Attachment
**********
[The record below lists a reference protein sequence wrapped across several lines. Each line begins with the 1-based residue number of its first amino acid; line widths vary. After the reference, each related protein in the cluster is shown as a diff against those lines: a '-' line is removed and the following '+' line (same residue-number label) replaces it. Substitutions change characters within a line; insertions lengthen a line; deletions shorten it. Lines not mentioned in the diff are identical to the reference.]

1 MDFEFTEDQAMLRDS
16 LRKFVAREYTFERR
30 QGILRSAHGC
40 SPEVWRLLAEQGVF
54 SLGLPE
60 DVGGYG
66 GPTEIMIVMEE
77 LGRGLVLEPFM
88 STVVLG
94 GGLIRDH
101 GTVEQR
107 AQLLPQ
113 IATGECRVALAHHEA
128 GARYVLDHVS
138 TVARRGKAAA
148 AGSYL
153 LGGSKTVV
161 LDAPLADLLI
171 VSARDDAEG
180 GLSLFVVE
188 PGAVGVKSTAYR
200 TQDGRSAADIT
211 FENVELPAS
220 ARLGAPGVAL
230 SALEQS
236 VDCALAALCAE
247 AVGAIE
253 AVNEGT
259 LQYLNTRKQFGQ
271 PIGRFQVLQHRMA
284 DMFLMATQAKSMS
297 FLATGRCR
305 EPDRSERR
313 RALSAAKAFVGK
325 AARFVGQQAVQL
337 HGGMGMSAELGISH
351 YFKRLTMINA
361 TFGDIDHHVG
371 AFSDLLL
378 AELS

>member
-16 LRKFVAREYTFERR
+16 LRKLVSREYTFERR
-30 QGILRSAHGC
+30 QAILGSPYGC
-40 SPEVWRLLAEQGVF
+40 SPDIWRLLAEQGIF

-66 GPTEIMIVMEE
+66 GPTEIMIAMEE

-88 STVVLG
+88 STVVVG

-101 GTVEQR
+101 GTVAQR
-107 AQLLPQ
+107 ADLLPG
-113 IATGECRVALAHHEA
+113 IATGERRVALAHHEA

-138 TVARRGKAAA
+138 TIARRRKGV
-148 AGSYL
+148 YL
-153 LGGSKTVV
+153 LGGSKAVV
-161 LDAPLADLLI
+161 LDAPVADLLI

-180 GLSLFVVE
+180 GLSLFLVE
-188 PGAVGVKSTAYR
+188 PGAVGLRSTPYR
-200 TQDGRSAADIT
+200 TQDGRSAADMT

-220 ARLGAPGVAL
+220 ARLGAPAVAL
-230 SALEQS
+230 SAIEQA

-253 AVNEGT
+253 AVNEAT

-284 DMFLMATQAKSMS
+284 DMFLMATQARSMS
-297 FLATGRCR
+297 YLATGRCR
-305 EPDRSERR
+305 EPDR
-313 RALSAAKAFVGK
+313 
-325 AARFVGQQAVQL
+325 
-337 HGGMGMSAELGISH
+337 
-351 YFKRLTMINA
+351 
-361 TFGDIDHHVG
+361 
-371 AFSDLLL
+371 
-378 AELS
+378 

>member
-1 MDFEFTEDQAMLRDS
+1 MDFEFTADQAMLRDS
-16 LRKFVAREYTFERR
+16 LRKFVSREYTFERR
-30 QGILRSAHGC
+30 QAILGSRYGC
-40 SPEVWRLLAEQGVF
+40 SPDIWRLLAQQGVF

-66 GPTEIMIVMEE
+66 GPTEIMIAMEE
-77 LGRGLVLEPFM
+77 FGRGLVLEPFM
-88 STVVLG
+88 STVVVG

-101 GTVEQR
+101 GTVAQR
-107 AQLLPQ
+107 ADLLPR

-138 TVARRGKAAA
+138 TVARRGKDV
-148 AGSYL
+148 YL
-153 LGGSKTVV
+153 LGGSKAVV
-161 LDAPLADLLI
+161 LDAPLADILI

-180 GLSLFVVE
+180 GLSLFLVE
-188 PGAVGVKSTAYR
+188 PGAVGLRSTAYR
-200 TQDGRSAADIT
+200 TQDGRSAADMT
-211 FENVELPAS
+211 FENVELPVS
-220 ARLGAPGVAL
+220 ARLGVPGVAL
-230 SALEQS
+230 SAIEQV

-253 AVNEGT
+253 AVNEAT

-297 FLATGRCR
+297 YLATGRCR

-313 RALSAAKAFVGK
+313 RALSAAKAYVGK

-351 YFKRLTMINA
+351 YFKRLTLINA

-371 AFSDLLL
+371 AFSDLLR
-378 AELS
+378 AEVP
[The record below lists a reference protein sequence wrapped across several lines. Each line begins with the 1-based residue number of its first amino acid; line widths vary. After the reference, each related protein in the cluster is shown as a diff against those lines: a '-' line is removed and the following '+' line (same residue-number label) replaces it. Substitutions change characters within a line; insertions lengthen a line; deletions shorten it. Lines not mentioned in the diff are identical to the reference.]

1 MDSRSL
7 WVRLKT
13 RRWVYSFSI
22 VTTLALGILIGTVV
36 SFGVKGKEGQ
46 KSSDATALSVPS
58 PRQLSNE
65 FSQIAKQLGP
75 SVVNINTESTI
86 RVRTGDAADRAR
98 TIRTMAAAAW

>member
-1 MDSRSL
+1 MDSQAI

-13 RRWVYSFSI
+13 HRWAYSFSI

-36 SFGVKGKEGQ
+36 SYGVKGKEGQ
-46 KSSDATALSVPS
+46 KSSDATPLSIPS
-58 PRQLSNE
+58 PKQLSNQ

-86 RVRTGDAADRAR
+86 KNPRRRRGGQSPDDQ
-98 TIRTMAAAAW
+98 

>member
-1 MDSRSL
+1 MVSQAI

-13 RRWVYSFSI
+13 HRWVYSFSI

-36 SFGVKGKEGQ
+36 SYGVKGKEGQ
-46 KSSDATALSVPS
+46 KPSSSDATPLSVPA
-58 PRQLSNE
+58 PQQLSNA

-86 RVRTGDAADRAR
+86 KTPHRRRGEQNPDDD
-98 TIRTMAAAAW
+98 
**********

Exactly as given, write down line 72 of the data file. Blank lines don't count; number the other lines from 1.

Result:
+200 TQDGRSAADMT